At the age of just 29 Katy North has had a lot to deal with.
The Sawley mum, who now has three young boys under the age of six, found herself and her family in financial crisis and in urgent need of help when her army husband Christopher, 29, returned from Afghanistan in 2009.
He was diagnosed with post traumatic stress disorder that year and found himself unable to work.
It should have been a happy time for the couple who were just about to have their first child, but they found themselves at crisis point, physically, emotionally and financially in the five years that followed .
Katy explained: “At the beginning of November something happened. Chris heard a loud noise and went crazy. Lewis, was screaming because he didn’t know what daddy was doing.”
They had their second son in 2010 and were finding it increasingly difficult to put food in on the table. They were in debt with doorstep lenders and could not pay household bills. Katy found herself relying on food banks but was back to square one once she had used it the maximum number of three times.
The Royal British Legion arranged for compensation for Chris but with it came a blow - she realised that by being awarded the compensation – their other welfare support may be stopped.
“I couldn’t believe that after the fight we’d had to receive financial help we were now faced being penalised and losing other support because we’d got it,” she said.
The impact on the family was great and they faced struggles to get help and support they were entitled to. The pressures were affecting her husband’s health – and her own. Katy sought help from her local Citizens Advice Derbyshire Districts which pointed her in the right direction for how to get help.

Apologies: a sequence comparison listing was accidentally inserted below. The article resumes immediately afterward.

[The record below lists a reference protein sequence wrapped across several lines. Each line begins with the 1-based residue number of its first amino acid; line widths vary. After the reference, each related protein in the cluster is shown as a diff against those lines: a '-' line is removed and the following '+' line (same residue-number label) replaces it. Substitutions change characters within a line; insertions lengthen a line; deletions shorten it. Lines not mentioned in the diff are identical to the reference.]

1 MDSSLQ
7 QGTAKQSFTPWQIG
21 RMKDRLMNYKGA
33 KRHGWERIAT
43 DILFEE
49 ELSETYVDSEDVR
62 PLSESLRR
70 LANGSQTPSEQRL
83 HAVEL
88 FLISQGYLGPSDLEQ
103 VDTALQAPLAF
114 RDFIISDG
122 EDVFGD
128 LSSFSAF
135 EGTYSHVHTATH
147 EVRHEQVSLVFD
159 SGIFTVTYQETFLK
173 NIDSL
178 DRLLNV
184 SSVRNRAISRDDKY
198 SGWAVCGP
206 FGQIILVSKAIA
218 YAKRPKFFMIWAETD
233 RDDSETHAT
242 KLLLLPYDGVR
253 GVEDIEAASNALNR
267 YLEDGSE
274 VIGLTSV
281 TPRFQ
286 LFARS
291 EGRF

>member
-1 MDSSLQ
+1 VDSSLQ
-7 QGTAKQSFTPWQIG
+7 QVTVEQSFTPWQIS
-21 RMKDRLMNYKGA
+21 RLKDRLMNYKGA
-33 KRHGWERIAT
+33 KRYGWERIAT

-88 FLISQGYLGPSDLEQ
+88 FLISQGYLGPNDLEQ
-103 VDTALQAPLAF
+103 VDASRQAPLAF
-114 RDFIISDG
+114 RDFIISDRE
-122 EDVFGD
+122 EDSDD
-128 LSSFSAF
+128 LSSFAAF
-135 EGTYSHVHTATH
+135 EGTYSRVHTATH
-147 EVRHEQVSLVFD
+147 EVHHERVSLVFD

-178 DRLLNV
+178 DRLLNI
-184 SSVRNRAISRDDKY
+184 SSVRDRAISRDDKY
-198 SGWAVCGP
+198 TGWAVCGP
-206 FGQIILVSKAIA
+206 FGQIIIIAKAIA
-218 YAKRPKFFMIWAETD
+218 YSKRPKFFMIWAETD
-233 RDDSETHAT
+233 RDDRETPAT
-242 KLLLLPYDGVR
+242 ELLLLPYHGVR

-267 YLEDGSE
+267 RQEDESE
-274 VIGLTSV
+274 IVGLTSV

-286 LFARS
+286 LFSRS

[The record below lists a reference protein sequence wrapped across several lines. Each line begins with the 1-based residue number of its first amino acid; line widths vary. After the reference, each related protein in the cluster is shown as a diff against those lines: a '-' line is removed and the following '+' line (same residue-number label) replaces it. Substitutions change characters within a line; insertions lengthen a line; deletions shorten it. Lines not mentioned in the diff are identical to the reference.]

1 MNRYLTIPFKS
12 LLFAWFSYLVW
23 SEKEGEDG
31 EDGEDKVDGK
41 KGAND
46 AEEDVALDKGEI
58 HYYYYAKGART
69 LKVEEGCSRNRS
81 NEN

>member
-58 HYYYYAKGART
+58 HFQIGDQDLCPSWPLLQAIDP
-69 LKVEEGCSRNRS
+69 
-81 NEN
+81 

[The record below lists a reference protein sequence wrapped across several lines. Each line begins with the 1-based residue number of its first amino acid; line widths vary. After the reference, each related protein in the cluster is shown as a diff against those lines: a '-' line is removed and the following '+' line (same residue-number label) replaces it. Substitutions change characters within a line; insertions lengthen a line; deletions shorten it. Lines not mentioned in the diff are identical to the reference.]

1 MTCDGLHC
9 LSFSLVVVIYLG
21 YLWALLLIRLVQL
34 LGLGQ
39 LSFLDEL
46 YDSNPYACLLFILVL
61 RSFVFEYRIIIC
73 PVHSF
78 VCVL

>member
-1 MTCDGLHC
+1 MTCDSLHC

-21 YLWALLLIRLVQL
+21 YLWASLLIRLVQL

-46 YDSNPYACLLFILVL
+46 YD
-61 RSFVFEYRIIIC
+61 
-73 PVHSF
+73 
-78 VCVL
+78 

“We had been in a lot of trouble with money. Chris thought he was OK to work but would then go into a depression and not be able to leave the house. I went to citizens advice to see if there was any help they could give us and they showed me which gateways to follow.”
Eventually things got so desperate that, on the advice of the CAB, they had to declare themselves bankrupt.
Katy said: “It has taken us five years to get where we are now. We lost out first rented house because of arrears in 2011 and were given emergency housing which we couldn’t call home.
“We then did a mutual exchange on the house and have never looked back.”
Now after many years of fighting for support, the family is going from strength to strength and she wants to help people in Ilkeston in the way that Citizens Advice have helped her and her husband.
Katy started as a volunteer at the Ilkeston CAB, based in the Albion Leisure Centre, three weeks ago.
“The day I walked in here I was so excited to do everything’, she said ‘I want to reassure people that as much as they think they are in the worst place ever they will get out of it, they just need to ask for help.
“My advice to war veterans is ‘you’ve got to ask for help’. I have had so much support since coming here and hope to eventually get a job here.
“ They have helped me so much, it’s my turn to give something back.”
Katy comes from a army family. Her father had a 25 year army career and when she met her husband, while working in a phone shop, he was on leave from his unit, the Royal Artillay Fourth Regiment.
Derbyshire Districts Citizens Advice Bureau has offices in Ilkeston, Heanor, Ripley, Matlock and the High Peak.
They run specialised advice outreach sessions in nearly all GP surgeries and all children’s centres in the county. Call 0844 375 2712 from a landline or 0300 456 8390 from a mobile, Monday to Friday, 9.30am and 4pm.